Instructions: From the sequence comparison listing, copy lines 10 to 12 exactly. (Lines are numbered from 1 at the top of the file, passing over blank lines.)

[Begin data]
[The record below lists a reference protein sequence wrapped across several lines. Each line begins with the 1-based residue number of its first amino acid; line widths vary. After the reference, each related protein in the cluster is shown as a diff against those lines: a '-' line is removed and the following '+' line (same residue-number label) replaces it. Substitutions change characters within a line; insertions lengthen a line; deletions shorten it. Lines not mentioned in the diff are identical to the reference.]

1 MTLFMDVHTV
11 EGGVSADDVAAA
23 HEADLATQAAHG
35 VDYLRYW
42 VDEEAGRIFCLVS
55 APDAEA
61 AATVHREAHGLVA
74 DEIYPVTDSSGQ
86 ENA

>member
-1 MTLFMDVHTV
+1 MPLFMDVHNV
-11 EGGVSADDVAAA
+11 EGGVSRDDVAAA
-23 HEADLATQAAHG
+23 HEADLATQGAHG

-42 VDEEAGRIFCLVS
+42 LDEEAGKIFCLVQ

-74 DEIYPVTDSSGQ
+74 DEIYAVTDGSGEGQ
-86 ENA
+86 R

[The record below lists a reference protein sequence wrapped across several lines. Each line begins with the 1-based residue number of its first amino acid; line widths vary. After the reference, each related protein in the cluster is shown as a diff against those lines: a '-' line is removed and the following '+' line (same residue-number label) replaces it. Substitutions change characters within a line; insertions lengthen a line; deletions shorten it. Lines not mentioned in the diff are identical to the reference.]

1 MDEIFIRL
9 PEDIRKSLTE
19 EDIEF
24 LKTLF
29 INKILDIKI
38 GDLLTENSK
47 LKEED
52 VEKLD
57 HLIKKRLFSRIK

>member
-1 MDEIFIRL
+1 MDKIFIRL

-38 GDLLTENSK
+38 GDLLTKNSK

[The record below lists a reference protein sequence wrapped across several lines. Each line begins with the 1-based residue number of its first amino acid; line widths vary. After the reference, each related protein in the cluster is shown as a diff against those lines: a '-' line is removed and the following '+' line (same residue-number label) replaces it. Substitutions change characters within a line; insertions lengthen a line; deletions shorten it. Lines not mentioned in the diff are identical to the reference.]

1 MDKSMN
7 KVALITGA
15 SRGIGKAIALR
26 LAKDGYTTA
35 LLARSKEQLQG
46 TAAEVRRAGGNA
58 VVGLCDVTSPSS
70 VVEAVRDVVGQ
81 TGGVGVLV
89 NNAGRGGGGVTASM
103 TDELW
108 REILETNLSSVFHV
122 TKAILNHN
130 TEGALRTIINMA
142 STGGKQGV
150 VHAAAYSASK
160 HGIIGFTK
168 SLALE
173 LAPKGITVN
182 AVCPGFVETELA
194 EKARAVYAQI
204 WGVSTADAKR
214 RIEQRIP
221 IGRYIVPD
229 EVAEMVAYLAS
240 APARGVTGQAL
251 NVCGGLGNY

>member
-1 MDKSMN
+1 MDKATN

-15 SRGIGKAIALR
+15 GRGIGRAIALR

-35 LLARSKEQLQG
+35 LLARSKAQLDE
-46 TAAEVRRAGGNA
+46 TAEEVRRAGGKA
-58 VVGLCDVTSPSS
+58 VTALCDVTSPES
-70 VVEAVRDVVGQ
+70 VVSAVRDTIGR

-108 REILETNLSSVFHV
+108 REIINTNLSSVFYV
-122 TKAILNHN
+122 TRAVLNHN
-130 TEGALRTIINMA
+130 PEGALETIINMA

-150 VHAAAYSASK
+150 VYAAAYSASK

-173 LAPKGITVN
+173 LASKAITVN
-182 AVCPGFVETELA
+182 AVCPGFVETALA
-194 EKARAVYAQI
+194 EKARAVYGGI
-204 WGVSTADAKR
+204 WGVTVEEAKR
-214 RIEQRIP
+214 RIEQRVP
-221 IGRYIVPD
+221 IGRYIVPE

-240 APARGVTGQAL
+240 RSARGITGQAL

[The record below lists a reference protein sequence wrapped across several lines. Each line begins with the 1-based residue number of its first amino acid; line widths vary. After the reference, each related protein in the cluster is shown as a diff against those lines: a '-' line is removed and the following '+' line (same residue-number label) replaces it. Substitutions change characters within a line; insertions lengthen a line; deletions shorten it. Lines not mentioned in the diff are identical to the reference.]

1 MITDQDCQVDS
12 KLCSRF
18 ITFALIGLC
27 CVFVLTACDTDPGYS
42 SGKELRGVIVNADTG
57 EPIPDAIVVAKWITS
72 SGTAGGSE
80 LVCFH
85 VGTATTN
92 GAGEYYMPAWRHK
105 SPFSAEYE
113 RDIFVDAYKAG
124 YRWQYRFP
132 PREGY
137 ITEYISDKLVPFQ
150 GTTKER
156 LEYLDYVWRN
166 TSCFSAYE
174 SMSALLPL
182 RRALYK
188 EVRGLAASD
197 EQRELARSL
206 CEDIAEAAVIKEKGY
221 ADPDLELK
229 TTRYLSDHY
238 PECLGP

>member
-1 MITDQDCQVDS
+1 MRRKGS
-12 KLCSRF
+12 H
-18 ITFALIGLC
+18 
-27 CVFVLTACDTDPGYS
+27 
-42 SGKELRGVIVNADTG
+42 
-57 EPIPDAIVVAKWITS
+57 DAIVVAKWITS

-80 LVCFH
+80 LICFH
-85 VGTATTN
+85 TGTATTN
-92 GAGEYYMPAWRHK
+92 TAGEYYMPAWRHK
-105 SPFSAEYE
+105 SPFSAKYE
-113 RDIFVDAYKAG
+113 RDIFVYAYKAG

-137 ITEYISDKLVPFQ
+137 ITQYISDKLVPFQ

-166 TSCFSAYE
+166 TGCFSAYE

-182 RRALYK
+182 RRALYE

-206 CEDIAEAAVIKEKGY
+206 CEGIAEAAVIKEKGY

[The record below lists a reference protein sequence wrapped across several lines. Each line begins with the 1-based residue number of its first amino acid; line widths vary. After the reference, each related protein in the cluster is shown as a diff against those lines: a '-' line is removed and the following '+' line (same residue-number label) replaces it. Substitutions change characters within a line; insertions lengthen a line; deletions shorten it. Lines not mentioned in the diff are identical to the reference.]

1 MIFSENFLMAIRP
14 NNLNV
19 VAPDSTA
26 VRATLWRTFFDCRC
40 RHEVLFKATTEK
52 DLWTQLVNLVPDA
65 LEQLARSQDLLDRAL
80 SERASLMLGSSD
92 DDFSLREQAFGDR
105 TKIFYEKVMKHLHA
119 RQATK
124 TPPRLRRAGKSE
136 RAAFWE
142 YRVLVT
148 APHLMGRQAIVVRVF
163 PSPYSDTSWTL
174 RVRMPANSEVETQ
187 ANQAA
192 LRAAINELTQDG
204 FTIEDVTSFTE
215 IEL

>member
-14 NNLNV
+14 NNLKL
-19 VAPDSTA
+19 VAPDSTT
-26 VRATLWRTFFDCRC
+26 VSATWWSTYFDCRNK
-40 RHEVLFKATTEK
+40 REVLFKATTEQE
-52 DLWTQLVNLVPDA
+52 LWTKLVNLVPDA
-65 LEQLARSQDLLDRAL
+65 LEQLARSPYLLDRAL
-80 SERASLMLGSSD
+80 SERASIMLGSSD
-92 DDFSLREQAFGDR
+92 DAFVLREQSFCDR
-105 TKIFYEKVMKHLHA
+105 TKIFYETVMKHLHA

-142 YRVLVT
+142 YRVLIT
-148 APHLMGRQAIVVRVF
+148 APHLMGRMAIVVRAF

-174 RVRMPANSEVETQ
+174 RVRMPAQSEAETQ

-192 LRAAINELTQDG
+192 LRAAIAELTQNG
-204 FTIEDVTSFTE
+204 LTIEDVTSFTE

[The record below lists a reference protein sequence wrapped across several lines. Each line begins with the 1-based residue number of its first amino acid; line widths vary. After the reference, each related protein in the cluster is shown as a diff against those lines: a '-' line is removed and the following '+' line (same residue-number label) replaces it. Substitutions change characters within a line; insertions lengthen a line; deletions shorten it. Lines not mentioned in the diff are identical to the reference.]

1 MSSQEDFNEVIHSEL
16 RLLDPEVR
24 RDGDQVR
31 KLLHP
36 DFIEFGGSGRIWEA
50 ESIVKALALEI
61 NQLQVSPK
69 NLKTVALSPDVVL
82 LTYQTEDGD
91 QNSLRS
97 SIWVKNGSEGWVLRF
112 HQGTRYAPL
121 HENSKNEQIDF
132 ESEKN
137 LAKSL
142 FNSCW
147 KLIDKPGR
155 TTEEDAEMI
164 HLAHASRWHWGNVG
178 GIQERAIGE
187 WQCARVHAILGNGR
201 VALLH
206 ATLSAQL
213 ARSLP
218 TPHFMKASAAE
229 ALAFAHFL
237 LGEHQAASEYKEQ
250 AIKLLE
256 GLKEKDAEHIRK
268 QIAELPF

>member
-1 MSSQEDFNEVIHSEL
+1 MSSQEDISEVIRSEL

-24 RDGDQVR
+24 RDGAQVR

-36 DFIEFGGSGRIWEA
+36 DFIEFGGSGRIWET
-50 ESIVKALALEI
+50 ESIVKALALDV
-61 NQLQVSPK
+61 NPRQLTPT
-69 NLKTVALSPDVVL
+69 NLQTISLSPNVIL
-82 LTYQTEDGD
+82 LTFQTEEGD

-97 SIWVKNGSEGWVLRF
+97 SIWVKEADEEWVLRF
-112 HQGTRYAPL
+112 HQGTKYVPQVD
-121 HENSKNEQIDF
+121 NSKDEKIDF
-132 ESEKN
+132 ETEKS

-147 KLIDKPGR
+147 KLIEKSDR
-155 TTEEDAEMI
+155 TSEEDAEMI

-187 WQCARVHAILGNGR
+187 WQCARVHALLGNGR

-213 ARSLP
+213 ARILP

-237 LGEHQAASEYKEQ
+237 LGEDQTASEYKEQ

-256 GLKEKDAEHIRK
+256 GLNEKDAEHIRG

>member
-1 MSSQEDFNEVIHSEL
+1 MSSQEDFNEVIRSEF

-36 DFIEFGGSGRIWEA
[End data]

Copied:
86 ENA

>member
-1 MTLFMDVHTV